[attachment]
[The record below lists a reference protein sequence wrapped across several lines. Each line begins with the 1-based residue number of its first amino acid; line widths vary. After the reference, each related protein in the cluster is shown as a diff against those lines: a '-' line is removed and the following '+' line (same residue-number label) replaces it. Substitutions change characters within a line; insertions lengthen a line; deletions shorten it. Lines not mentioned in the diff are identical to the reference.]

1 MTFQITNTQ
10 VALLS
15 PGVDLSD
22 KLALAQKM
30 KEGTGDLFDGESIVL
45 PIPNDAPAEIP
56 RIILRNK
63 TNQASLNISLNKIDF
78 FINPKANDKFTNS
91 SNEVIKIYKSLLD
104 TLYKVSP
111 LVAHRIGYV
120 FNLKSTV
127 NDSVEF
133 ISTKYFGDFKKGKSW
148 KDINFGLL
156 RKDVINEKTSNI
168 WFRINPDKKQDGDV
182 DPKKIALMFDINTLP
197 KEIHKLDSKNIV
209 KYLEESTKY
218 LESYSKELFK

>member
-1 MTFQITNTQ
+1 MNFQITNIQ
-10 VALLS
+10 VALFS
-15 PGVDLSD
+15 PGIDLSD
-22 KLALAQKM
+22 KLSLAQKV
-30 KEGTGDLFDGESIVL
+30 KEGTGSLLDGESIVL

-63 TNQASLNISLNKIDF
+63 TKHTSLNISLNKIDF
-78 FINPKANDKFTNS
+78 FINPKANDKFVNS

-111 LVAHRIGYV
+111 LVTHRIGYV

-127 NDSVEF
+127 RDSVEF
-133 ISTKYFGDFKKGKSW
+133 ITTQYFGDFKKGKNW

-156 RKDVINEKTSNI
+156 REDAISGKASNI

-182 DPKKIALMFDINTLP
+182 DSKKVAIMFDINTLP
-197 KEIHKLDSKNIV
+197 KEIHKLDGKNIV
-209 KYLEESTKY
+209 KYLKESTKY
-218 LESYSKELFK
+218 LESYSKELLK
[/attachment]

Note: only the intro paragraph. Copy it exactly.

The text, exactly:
[The record below lists a reference protein sequence wrapped across several lines. Each line begins with the 1-based residue number of its first amino acid; line widths vary. After the reference, each related protein in the cluster is shown as a diff against those lines: a '-' line is removed and the following '+' line (same residue-number label) replaces it. Substitutions change characters within a line; insertions lengthen a line; deletions shorten it. Lines not mentioned in the diff are identical to the reference.]